Published: Mon, November 05, 2018
Research | By Raquel Erickson

The Kepler telescope has stopped its work

The Kepler telescope has stopped its work

When Kepler was still being brainstormed by NASA 35 years ago, there was no proof of any planets beyond our solar system.

NASA launched the Kepler observatory in March of 2009 and, in less than a decade, raked in more than 2,600 confirmed sightings of these 'exoplanets'. Meaning it found more planets lurking out there than even stars. "Its discoveries have shed a new light on our place in the universe, and illuminated the tantalizing mysteries and possibilities among the stars". This puts the dwarf planet in the growing category of ocean worlds being discovered in our solar system that could potentially host microbial life. Scientists have said that Kepler telescope, which helps in discovering 2,600 planets, has finished fuel, so he is retiring. The knowledge that there are planets scattered everywhere opens almost endless possibilities, and keeps pushing expectations for Kepler's successor TESS and other upcoming missions. High-quality data from ground-based telescopes requires long observations on the largest telescopes-precious resources that limit the number of planets that can be observed.We now know that there are at least as many planets in the galaxy as there are stars, and many of those planets are quite unlike what we have here in the solar system. NASA's elemental planet researching space telescope has run out of gas.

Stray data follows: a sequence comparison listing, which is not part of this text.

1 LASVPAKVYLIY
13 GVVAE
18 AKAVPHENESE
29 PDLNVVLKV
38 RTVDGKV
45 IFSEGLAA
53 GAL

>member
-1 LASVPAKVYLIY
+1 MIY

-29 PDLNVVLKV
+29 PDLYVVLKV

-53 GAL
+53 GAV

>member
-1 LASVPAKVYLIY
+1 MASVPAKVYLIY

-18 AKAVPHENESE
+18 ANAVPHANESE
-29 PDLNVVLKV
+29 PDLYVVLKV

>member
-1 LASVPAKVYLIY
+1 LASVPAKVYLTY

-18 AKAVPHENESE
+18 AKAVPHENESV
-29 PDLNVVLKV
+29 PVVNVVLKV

These planets are within the habitable zone of their stars and may have liquid water. "It was an extremely clever approach to doing this kind of science", says director for astronomy and physics at NASA's Jet Propulsion Laboratory, Leslie Livesay.

Four years into the mission, after the primary mission objectives had been met, mechanical failures temporarily halted observations. "There were definitely challenges, but Kepler had an extremely talented team of scientists and engineers who overcame them". While spacecraft operations have ceased, its data will continue to be publicly available through the Mikulski Archive for Space Telescopes (MAST) at the Space Telescope Science Institute. The new mission was dubbed K2.

Both spacecraft used chemical fuel to twist themselves back toward Earth and beam their findings home; without that fuel there was no way to learn from our distant emissaries. The latest data, from Campaign 19, will complement the data from NASA's newest planet hunter, the Transiting Exoplanet Survey Satellite, launched in April.

Planet stalking Kepler space telescope meets its end.

NASA's Ames Research Center in California's Silicon Valley manages the Kepler and K2 missions for NASA's Science Mission Directorate.

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